The Chalkdowns: a band in progress

Brooke J. Freundschuh, Managing Editor

To kick off the spring semester, The University of North Alabama’s University Program Council (UPC) put on several events, including the Frost Fest Music Festival. One of the headlining acts for Frost Fest was a name that many on campus are not yet familiar with: The Chalkdowns.

The Chalkdowns are a new indie rock group that was formed right here on UNA’s campus. The project was started by John Brake and Ethan Chandler, who met through Room 25, a stage band they were a part of at Florence High School. The lineup for the festival consisted of Patrick Crummie, a friend of Chandler’s, and Trey Nichols, a well known vocalist in and Shoals who is known for his acoustic shows, playing alongside his father, Gary Nichols, and leading the popular local band, Yes Trespassing. Nichols was also a part of Room 25.

Keyboardist John Brake is a freshman at UNA majoring in Entertainment Industry Business. His interest in music was sparked at age 3 when he watched his dad play hymns on piano. Brake took up piano himself and tried to teach himself on piano with Youtube videos until he met one of his biggest inspirations and mentor, Harvey Thompson Jr., who taught Brake piano lessons. Today, Brake has the day Thompson passed away written on his ukulele. Along with piano and ukulele, Brake plays guitar and violin.

Brake’s co-founder, Ethan Chandler, is not currently attending UNA, but has lived in Florence since he was in the 7th grade. Around this time he became interested in music and started playing drums. As well as drums, Chandler is trying to learn bass guitar and improve his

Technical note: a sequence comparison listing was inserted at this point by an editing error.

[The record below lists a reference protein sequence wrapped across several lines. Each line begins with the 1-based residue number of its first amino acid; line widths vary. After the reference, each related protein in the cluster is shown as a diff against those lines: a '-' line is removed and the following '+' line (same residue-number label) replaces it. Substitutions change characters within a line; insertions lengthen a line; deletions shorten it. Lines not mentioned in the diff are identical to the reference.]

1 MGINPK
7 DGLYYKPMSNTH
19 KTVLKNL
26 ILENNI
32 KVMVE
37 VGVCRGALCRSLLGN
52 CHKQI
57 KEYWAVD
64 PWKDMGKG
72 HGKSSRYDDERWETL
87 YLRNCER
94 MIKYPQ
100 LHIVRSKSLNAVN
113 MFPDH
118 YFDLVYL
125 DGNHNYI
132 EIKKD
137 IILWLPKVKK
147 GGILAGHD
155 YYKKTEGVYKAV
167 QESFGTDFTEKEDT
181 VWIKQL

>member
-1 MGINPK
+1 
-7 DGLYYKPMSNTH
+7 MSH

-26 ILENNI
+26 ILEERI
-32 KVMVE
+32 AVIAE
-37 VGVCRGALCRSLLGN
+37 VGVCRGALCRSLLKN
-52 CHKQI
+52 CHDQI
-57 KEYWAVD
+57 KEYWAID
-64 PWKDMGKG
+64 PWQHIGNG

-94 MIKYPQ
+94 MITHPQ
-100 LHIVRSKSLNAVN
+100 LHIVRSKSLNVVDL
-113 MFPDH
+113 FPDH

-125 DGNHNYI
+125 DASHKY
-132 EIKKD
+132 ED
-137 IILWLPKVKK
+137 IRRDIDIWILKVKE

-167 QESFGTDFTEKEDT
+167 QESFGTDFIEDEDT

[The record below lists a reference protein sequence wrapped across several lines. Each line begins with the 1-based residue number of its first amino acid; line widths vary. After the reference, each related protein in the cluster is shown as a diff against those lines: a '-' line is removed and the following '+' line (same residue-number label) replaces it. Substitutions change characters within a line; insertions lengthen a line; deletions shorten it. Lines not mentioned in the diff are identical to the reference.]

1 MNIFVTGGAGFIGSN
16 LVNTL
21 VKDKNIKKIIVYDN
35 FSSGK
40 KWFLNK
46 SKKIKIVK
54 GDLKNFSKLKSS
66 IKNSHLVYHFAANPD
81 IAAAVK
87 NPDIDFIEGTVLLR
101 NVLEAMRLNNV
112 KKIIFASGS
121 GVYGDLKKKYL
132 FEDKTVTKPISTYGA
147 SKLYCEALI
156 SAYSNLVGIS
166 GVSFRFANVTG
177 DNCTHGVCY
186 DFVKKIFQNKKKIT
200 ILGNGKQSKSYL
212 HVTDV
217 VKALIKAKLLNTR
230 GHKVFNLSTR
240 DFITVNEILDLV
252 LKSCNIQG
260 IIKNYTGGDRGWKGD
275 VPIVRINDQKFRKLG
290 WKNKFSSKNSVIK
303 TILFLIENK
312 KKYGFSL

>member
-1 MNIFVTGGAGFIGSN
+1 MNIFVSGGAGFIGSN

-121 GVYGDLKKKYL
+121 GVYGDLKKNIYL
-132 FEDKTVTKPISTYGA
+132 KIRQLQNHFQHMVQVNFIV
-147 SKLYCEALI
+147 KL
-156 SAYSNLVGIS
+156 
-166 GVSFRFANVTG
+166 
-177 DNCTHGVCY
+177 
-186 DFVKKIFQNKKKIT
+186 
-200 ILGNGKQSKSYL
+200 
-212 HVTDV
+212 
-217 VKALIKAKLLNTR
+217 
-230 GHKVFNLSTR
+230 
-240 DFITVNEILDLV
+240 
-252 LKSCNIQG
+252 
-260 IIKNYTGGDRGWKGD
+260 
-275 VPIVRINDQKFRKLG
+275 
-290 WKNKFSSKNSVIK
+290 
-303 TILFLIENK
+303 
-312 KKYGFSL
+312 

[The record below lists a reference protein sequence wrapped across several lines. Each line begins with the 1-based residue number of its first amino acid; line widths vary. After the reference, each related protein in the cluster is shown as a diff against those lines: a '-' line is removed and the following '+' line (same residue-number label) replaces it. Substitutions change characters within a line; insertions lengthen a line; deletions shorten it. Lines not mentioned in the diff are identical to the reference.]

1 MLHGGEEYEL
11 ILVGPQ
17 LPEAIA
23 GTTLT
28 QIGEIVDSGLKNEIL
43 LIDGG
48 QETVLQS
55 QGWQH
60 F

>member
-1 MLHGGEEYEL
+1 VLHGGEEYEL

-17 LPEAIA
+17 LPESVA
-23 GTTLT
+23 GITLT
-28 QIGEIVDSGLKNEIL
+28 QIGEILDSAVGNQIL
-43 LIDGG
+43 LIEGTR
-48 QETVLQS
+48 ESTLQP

vocal skills.

“I’ve always had a deep emotional feel for music, and when I moved to Florence I got to explore my musical abilities that got me to where I am today,” Chandler said.

Bassist Patrick Crummie is a senior at UNA majoring in Interdisciplinary Studies/ Digital Media. Like Brake, Crummie first got into music by watching his dad lead worship music as a child. He describes his dad as “being able to play anything.” Crummie started learning music on his own in middle school, and he now plays bass, drums, keyboard, electric and acoustic guitar, sings vocals and dabbles in playing the mandolin. His influences stem from ionic bassists such as the Red Hot Chili Peppers’ Flea and Queens of the Stone Age’s Michael Shuman.

Frost fest was their first major gig playing together as a group, in fact, it was formed to play this event. They crafted a set list about a month prior that was filled with covers meant to engage the audience. However, it is their goal to start making original music as soon as possible.

According to Crummie, they are not writing any originals at the moment. His goals for the band in 2022 are “to gain some more definitive members, try to get some gigs and have a good time.” A few of their original members have moved, and some friends, like Nichols, are just filling in.

As for gaining members, Brake shared a similar sentiment, while highlighting the positives of their current situation.

“Playing with just one guitarist is both a restriction and a crutch. As a band, we love painting ourselves into corners, because it ignites those creative gears in our heads as both a “how do we put together quality work?” and a “how do we work around the corner we’ve painted ourselves into?” because it puts us in a position to make music no one has thought to listen to,” he said.

The band has other goals, such as gaining funding to make their music and play shows, but overall, music and a desire to play shows is at the center.

“We want to show the world that quality music can be created without a stereotype or standard rule of thumb. We want to break into the industry with music.